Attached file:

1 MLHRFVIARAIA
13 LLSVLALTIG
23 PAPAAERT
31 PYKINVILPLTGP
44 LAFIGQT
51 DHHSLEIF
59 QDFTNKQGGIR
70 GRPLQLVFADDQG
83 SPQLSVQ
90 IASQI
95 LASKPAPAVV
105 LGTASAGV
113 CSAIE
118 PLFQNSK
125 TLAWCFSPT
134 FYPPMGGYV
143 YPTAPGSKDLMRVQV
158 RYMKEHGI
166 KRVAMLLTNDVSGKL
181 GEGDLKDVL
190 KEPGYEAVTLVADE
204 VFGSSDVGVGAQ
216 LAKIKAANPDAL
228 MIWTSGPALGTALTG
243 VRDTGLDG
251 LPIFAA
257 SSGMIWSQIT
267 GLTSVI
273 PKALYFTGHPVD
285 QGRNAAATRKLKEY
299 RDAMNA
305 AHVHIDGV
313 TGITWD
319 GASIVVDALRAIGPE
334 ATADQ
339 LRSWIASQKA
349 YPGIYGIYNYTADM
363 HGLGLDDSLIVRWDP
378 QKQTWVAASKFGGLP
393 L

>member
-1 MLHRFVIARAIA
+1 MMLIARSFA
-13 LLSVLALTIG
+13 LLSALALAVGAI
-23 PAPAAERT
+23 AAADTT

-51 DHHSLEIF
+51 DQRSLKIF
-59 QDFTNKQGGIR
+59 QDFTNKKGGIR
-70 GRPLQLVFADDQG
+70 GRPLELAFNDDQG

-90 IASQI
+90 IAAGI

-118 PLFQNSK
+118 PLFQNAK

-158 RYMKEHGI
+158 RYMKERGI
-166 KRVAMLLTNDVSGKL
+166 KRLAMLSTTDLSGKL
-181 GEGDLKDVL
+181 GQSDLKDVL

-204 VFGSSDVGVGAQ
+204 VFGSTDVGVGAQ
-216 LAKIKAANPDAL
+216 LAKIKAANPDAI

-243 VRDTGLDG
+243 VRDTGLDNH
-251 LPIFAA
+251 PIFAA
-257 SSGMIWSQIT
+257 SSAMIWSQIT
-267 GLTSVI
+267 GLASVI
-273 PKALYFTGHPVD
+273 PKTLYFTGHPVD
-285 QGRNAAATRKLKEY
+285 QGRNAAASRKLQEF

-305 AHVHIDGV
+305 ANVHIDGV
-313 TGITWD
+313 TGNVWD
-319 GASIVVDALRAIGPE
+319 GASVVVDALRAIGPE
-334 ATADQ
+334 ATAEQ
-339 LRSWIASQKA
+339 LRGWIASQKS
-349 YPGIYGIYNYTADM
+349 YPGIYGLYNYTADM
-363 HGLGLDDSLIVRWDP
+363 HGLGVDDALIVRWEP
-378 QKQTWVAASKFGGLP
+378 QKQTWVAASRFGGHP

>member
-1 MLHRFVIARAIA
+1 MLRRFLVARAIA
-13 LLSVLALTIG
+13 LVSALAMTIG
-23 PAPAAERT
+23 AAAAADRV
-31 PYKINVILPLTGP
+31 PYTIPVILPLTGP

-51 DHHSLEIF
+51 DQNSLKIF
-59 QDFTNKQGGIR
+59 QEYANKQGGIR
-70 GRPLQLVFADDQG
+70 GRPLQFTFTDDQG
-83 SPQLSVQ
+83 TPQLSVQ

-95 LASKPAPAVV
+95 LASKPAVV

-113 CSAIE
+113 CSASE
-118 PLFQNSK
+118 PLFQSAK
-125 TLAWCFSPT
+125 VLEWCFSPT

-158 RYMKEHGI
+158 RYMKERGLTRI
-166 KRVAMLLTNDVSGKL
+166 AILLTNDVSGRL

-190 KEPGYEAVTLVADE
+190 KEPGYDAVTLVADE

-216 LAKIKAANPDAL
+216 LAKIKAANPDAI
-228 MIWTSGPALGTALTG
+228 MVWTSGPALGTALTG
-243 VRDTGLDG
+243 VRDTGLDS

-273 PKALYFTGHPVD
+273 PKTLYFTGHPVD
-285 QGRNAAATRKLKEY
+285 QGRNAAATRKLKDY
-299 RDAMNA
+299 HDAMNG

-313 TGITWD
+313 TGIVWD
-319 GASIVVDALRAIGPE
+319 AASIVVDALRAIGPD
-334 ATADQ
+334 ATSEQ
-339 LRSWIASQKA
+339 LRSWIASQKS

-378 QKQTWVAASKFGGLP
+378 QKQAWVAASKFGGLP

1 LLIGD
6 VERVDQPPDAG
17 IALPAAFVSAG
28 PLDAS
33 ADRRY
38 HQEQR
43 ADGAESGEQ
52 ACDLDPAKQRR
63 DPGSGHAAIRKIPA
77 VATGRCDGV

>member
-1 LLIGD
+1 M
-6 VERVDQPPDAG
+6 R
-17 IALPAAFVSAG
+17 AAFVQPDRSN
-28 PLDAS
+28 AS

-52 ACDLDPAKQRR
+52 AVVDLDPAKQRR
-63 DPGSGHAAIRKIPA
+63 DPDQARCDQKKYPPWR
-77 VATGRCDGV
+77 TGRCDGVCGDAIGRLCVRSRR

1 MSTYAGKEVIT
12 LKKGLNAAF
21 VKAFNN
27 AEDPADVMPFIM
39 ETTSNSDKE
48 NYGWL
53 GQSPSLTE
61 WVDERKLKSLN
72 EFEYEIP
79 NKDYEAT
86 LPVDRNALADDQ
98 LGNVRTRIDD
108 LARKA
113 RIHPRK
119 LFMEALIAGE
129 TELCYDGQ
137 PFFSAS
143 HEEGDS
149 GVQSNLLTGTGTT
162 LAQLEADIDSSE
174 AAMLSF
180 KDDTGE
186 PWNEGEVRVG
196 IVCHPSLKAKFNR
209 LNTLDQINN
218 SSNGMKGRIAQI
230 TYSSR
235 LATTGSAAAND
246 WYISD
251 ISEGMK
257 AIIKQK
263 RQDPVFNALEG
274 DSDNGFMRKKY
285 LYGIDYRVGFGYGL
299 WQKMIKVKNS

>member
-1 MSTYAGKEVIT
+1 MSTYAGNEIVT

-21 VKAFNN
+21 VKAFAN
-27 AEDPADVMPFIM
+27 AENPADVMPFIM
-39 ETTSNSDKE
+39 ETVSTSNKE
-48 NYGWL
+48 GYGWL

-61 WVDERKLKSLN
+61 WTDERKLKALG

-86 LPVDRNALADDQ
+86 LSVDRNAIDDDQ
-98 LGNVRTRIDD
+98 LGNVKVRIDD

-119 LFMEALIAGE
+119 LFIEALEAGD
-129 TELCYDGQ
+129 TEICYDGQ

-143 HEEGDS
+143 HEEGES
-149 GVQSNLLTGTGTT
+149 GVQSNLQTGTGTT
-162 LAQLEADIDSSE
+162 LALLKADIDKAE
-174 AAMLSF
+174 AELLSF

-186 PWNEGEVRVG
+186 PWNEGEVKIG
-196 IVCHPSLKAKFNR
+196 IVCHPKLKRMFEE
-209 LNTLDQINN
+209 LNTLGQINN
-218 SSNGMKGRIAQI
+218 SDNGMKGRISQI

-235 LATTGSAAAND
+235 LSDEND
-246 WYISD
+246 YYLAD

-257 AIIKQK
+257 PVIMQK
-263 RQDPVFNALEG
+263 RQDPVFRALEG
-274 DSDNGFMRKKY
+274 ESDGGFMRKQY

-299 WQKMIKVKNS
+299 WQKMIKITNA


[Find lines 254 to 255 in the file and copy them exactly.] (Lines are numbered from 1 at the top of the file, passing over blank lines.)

-274 DSDNGFMRKKY
+274 ESDGGFMRKQY